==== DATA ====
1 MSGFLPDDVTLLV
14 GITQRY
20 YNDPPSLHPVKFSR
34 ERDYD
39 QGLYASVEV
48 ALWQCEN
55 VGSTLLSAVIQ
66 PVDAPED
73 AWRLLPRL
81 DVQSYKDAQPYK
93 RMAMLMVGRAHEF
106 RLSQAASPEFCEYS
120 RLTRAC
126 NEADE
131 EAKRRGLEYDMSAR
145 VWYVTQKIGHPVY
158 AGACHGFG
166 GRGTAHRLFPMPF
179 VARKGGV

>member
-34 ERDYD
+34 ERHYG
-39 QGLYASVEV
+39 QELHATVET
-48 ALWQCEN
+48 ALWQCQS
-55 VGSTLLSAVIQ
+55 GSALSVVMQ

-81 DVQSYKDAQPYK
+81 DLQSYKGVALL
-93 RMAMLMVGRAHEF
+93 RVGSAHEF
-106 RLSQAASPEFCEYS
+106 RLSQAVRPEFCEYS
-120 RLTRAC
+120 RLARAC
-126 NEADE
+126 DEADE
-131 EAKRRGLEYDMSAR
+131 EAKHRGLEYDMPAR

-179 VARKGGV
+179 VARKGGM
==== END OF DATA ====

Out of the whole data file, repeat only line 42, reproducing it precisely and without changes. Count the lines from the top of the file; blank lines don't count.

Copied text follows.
+179 VARKGGM